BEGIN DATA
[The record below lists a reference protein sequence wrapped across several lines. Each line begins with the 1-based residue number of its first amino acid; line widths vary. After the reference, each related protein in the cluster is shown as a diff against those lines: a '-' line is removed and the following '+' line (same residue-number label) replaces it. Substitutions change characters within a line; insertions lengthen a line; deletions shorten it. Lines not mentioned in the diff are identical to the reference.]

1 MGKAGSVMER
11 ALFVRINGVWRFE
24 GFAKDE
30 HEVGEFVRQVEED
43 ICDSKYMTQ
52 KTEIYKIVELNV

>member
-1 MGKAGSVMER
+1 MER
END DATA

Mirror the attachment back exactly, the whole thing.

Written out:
[The record below lists a reference protein sequence wrapped across several lines. Each line begins with the 1-based residue number of its first amino acid; line widths vary. After the reference, each related protein in the cluster is shown as a diff against those lines: a '-' line is removed and the following '+' line (same residue-number label) replaces it. Substitutions change characters within a line; insertions lengthen a line; deletions shorten it. Lines not mentioned in the diff are identical to the reference.]

1 MGKAGSVMER
11 ALFVRINGVWRFE
24 GFAKDE
30 HEVGEFVRQVEED
43 ICDSKYMTQ
52 KTEIYKIVELNV

>member
-1 MGKAGSVMER
+1 MER